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Vaccine hesitancy is a critical barrier to achieving high COVID-19 vaccine coverage.1,2 The stability of hesitancy over time is unclear, as is the association between hesitancy and eventual vaccine receipt. Moreover, despite widespread use, the validity of self-reported COVID-19 vaccine receipt has not been established. Using a population-based, serosurvey cohort in the US, we assessed the association between baseline vaccine hesitancy and vaccine receipt at study follow-up and explored the validity of vaccine self-report.
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CME Disclosure Statement: Unless noted, all individuals in control of content reported no relevant financial relationships. If applicable, all relevant financial relationships have been mitigated.
Accepted for Publication: July 25, 2021.
Published: September 24, 2021. doi:10.1001/jamanetworkopen.2021.26882
Open Access: This is an open access article distributed under the terms of the CC-BY License. © 2021 Siegler AJ et al. JAMA Network Open.
Corresponding Author: Aaron J. Siegler, MHS, PhD, Department of Epidemiology, Rollins School of Public Health, Emory University, 1518 Clifton Rd, Atlanta, GA 30322 (firstname.lastname@example.org).
Author Contributions: Dr Siegler had full access to all of the data in the study and takes responsibility for the integrity of the data and the accuracy of the data analysis.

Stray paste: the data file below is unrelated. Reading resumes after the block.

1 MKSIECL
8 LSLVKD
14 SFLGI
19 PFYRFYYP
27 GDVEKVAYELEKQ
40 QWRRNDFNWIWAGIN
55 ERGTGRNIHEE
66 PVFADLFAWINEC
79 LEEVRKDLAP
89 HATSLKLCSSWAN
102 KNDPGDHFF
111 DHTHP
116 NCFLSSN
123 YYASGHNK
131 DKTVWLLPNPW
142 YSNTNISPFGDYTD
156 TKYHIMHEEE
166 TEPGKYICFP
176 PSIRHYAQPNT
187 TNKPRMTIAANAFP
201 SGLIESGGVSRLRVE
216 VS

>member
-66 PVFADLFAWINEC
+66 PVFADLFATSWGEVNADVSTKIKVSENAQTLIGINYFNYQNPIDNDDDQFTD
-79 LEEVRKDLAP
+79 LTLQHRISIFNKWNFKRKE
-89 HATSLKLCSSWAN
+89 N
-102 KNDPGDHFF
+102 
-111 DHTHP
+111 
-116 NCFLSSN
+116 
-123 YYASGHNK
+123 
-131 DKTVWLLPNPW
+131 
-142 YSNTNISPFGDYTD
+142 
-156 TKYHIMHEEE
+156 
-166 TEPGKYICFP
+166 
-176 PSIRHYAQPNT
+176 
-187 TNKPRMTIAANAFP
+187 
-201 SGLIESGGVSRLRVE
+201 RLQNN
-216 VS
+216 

Concept and design: Siegler, Luisi, Sanchez, Lopman, Sullivan.
Acquisition, analysis, or interpretation of data: All authors.
Drafting of the manuscript: Siegler, Hall, Sullivan.
Critical revision of the manuscript for important intellectual content: All authors.
Statistical analysis: Siegler, Luisi, Hall, Bradley.
Obtained funding: Siegler, Lopman, Sullivan.
Administrative, technical, or material support: Luisi, Sanchez, Lopman.
Supervision: Siegler, Sanchez, Sullivan.
Conflict of Interest Disclosures: Dr Siegler reported receiving grants from the National Institutes of Health (NIH) and the Woodruff Foundation paid to his institution during the conduct of the study. Dr Sanchez reported receiving grants from the NIH during the conduct of the study. Dr Sullivan reported receiving grants and personal fees from the NIH during the conduct of the study, grants and personal fees from the Centers for Disease Control and Prevention, and grants from Gilead Sciences outside the submitted work. No other disclosures were reported.
Funding/Support: Salesforce donated licenses and system development, and the Kaiser Family Foundation provided design contributions. This study was supported by the National Institute of Allergy and Infectious Diseases (grant 3R01AI143875-02S1 to Dr Siegler).
Role of the Funder/Sponsor: The funder had no role in the design and conduct of the study; collection, management, analysis, and interpretation of the data; preparation, review, or approval of the manuscript; and decision to submit the manuscript for publication.
Additional Contributions: We appreciate and acknowledge the contributions of our study participants. Mariah Valentine-Graves, MPH, Palmer Ramsay-Hipp, MPH, Radhika Prakash Asrani, MPH, and Ryan Zahn, MPH (all from Emory University), provided project management support, including participant management; they were not compensated beyond their normal salaries.
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